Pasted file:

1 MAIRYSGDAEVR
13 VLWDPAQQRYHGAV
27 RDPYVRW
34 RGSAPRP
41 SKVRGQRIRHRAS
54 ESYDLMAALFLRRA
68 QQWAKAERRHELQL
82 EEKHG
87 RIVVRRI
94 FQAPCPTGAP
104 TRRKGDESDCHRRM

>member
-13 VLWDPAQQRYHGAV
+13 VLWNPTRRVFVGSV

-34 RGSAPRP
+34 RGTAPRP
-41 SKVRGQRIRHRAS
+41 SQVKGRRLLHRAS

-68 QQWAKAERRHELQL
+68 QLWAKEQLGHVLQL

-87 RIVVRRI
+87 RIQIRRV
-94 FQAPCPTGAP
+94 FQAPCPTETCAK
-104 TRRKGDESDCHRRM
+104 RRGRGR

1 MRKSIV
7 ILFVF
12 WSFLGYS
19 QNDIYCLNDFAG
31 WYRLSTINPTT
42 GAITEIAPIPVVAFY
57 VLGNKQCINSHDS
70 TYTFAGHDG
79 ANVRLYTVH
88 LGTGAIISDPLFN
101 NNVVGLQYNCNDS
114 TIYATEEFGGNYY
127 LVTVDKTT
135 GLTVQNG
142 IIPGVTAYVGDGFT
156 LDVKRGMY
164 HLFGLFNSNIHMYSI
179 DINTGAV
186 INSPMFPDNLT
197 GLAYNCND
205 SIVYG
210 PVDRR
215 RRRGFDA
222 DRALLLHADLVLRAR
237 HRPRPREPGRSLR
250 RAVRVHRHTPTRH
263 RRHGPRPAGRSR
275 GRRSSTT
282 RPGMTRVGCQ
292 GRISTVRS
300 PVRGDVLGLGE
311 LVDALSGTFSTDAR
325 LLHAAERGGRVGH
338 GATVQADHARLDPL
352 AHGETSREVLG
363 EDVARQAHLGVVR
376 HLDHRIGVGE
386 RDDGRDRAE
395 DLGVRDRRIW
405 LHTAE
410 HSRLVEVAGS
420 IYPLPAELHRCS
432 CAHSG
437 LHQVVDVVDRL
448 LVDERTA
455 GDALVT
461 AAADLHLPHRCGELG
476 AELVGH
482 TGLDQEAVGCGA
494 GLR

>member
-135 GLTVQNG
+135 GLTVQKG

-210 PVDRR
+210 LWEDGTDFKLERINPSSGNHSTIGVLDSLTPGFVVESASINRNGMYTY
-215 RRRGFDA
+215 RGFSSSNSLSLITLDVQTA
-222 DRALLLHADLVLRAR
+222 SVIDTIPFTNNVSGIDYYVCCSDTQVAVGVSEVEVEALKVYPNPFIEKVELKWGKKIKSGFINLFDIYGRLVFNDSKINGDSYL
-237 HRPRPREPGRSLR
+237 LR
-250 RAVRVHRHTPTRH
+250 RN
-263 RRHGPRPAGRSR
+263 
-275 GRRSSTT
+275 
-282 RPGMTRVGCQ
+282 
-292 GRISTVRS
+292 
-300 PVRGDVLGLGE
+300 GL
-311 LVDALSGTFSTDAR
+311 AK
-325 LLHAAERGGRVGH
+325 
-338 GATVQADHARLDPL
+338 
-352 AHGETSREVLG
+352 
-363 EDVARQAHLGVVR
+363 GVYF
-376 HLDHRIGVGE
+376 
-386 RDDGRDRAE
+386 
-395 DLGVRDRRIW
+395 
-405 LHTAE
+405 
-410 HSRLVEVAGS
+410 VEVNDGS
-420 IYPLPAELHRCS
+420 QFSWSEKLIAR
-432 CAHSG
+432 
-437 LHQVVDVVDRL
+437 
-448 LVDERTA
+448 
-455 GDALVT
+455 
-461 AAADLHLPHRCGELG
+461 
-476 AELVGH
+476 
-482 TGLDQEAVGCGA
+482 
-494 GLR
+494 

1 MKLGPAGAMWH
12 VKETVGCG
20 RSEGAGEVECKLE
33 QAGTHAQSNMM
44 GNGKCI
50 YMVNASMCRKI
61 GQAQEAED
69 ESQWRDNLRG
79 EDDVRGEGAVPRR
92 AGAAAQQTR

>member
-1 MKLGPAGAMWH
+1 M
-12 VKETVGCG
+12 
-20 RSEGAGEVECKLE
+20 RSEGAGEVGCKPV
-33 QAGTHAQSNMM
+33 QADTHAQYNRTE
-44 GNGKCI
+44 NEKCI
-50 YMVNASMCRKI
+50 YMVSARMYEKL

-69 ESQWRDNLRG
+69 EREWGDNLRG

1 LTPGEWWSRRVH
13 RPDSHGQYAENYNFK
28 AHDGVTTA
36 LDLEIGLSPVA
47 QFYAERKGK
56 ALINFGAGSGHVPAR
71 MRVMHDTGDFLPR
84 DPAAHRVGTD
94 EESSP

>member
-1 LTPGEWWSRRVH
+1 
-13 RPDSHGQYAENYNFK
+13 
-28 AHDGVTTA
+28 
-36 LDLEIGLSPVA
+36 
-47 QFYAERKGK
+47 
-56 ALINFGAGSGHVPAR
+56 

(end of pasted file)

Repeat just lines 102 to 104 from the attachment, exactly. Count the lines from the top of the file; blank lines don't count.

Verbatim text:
-325 LLHAAERGGRVGH
+325 
-338 GATVQADHARLDPL